The Allies get nothing for the first few turns, but from turn 7 onwards, they are hurting the Axis player by contributing 10 points per turn to their VP total. The summary on the first line tells us that it's been owned by the Allies for 8 turns and has contributed 20 points in total so far to the Allied cause. Which hasn't helped a huge amount so far as the Axis are ahead by 2528....

So this part of it is pretty straight forward - you can see how a clever scenario designer can make an objective crucial at certain times of the scenario and worthless at others, making it a more dynamic victory system by varying rewards. But how does the Alert points system fit into the game?

This took me a while to get my head around until I read the manual (rtfm..!) and discovered that if I right-clicked on the Replacement display under the tactical map, I would be shown a summary of replacements and Alert points status.

There are three main rows of information. The top row is ARM step replacements, the middle row INF step replacements, and the third row is Alert Units (as per the icons on the left hand side of the display).

In the Replacement Data colums, you will see the current game status for replacements.

The "In" coluumn tells us that for this turn, the scenario designer has given the Germans no ARM step replacements and one INF step replacement.

The "Pool" column tells us that at present the Germans have 13 ARM step replacements and 43 INF step replacements to use before the pool is depleted and no steps can be replaced.

The black and red skulls tell us that the German has currently two ARM normal steps to replace, and 3 timed ARM steps to replace onboard - and 1 and 6 respectively for the INF steps, so the Germans are looking pretty healthy at the moment!

If we now look across to the Alert Status area, the Gained column indicates how many Alert step replacement points the player has earned so far in the game and how many of these points are required to convert into a replacement step. So in the above example, it costs 4 Alert step replacement points for one actual ARM replacement step. You will find that this conversion rate will vary depending on side and scenario.

If you look at the Alert Units row, on the right it shows that I've earned 19 Alert Units from my objectives so far. These units arrive as reinforcements during the game (as you've probably already noticed, there are some units in the game that have arrived that did not historically participate in the battle - they are Alert Units and are specified by the scenario designer).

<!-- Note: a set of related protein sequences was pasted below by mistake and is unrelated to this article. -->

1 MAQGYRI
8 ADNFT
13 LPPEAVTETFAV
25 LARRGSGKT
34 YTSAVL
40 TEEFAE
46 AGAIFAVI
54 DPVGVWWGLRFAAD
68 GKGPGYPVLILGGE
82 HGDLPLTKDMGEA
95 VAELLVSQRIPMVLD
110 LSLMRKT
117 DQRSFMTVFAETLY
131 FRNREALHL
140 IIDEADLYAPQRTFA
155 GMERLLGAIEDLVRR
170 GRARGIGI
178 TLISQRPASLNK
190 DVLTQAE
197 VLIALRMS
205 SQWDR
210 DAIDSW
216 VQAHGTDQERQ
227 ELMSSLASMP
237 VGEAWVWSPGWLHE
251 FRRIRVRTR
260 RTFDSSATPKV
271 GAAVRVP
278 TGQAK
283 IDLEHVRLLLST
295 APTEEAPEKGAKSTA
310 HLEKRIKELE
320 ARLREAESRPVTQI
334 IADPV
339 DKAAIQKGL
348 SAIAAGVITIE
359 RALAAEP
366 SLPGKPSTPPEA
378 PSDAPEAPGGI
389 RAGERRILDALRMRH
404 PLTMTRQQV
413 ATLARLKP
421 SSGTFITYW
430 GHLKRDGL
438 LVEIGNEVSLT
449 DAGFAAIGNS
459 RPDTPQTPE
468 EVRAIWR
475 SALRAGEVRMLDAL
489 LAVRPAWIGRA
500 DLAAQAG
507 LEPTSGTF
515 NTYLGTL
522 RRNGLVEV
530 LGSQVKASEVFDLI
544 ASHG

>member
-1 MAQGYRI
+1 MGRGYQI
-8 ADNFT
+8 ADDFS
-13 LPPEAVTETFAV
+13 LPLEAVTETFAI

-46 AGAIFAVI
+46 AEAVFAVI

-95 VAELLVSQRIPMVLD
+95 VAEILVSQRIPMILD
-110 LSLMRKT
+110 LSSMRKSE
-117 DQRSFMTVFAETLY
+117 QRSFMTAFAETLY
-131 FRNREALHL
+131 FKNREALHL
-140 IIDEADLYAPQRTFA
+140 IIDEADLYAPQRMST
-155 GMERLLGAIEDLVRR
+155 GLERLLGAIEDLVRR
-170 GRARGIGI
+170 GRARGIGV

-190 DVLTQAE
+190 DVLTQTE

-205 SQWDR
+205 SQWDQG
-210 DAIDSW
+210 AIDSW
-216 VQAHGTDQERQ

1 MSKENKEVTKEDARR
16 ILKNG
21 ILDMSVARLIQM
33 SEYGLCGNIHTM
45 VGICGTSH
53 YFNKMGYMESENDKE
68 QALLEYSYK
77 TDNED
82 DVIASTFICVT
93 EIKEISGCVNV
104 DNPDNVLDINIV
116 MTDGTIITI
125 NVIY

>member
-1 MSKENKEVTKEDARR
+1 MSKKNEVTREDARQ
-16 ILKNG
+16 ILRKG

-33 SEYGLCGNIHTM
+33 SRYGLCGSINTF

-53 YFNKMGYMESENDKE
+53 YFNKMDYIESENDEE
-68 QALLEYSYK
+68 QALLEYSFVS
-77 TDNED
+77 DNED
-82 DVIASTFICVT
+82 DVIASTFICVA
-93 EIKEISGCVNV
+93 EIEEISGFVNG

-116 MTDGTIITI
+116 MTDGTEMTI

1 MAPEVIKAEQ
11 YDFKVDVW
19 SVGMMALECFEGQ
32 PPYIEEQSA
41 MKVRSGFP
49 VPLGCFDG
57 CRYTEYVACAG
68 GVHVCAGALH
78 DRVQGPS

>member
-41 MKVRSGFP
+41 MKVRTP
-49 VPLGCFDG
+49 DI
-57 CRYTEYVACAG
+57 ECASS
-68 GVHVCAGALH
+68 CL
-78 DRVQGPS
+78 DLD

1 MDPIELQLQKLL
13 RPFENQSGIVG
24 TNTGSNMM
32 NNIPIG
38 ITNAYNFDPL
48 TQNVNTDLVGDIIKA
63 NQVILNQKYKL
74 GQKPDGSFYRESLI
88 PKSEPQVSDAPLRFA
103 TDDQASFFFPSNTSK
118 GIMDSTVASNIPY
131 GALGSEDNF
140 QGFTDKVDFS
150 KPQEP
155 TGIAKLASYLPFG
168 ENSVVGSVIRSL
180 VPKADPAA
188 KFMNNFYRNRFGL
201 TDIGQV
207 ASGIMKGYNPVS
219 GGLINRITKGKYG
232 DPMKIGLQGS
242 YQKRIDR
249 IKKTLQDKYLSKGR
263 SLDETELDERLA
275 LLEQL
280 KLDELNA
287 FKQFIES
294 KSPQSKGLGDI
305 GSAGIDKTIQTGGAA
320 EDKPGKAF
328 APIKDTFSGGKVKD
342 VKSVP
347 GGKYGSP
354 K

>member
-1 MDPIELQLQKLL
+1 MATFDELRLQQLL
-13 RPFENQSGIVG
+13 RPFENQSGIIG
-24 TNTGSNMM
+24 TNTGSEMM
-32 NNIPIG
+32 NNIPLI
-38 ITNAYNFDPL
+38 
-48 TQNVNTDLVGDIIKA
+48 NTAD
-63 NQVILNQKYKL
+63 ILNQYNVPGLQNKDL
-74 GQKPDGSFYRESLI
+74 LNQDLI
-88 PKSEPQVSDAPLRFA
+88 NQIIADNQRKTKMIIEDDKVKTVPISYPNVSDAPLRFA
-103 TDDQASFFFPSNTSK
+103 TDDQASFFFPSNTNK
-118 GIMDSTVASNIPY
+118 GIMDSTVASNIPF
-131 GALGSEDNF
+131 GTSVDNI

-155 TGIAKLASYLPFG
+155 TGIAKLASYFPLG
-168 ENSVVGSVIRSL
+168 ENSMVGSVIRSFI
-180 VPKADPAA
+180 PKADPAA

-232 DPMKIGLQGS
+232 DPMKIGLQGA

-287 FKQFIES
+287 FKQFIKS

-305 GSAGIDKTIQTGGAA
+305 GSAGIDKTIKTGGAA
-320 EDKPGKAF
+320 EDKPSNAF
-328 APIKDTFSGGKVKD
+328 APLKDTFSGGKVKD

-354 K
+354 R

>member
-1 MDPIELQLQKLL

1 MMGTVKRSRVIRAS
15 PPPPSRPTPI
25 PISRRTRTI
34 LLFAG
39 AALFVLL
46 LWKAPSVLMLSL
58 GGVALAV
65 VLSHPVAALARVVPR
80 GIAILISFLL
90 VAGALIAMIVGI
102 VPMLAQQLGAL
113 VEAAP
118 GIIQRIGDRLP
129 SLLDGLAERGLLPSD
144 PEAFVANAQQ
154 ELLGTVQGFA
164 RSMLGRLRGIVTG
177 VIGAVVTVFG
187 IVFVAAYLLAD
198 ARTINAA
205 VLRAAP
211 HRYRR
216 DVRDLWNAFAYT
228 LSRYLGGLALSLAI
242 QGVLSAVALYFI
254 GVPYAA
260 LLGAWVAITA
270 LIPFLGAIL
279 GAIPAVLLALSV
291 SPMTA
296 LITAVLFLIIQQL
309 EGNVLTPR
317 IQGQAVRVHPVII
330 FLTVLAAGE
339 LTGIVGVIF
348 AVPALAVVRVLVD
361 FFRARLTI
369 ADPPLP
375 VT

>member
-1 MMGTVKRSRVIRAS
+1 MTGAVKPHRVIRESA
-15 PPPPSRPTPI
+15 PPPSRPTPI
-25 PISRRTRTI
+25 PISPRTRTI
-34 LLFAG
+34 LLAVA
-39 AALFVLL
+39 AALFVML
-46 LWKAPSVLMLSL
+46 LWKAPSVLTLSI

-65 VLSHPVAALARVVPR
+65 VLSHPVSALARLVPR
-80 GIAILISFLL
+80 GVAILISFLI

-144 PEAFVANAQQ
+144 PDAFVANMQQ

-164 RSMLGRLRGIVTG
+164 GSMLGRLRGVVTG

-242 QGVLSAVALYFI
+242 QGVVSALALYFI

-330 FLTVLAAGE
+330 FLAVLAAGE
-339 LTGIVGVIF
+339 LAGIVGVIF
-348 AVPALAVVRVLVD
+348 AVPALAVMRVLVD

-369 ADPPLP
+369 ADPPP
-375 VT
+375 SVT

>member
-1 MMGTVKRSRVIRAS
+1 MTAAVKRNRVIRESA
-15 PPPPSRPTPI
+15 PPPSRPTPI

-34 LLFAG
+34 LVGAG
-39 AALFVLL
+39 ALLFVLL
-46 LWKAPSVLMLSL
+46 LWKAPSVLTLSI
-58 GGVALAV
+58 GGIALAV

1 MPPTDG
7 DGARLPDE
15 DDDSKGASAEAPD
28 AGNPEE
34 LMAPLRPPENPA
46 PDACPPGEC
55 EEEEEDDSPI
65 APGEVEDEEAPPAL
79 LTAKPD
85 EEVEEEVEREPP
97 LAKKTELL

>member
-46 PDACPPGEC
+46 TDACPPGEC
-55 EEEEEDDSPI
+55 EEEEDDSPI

The bottom row shows the current and next turn (in this particular case as we're using random weather; in the case of Historical weather you can see up to 9 turns ahead). By mousing over the turn number it will display the number of step replacements that will arrive on that particular turn as programmed by the scenario designer, to be shown in the "In" column.

So you can see that not only can an objective hold variable victory point rewards but a mixture of step replacement and/or Alert units to spice up the game considerably. Some of the hardest decisions are those where you will get the victory points for an objective but the enemy will be awarded the Alert points...


Unkown Units setup option

A new setup option is Unknown Units, which both sides are using in this game:

At this point I'm going to quote Ian Trout of SSG who writes about this feature:

"The unknown variables are attack and defense strengths, and tank and AT shock values. The values remain hidden until a unit moves adjacent to an enemy unit or strongpoint. 'Undo' is canceled when unknown strengths are revealed."

"Unknown units vary from game to game, The primary reason for their introduction is to add a little unpredictability to unit strengths. On average, unknown units are 5-10% better that their known counterparts... we want to encourage players to use them."